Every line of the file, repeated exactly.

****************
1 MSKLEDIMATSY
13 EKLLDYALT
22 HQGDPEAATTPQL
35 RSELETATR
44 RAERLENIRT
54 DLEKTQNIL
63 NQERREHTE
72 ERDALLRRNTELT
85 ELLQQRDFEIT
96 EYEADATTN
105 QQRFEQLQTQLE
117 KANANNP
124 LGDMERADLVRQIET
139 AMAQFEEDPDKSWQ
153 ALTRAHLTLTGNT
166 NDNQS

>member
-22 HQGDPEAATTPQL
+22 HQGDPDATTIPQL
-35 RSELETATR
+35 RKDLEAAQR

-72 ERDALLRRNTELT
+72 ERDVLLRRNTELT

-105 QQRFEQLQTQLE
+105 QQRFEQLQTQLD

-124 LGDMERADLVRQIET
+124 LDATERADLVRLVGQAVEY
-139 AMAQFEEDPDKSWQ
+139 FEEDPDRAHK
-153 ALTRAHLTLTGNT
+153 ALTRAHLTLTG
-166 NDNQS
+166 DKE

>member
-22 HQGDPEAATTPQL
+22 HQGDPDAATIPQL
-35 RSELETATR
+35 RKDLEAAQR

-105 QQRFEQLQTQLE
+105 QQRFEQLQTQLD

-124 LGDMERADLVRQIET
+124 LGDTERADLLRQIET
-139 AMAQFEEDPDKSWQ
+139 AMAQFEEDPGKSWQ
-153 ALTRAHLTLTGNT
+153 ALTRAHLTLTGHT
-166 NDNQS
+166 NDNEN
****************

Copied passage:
1 MSKLEDIMATSY
13 EKLLDYALT
22 HQGDPEAATTPQL
35 RSELETATR
44 RAERLENIRT
54 DLEKTQNIL
63 NQERREHTE
72 ERDALLRRNTELT
85 ELLQQRDFEIT
96 EYEADATTN
105 QQRFEQLQTQLE
117 KANANNP
124 LGDMERADLVRQIET
139 AMAQFEEDPDKSWQ
153 ALTRAHLTLTGNT
166 NDNQS

>member
-22 HQGDPEAATTPQL
+22 HQGDPDATTIPQL
-35 RSELETATR
+35 RKDLEAAQR

-72 ERDALLRRNTELT
+72 ERDVLLRRNTELT

-105 QQRFEQLQTQLE
+105 QQRFEQLQTQLD

-124 LGDMERADLVRQIET
+124 LDATERADLVRLVGQAVEY
-139 AMAQFEEDPDKSWQ
+139 FEEDPDRAHK
-153 ALTRAHLTLTGNT
+153 ALTRAHLTLTG
-166 NDNQS
+166 DKE

>member
-22 HQGDPEAATTPQL
+22 HQGDPDAATIPQL
-35 RSELETATR
+35 RKDLEAAQR

-105 QQRFEQLQTQLE
+105 QQRFEQLQTQLD

-124 LGDMERADLVRQIET
+124 LGDTERADLLRQIET
-139 AMAQFEEDPDKSWQ
+139 AMAQFEEDPGKSWQ
-153 ALTRAHLTLTGNT
+153 ALTRAHLTLTGHT
-166 NDNQS
+166 NDNEN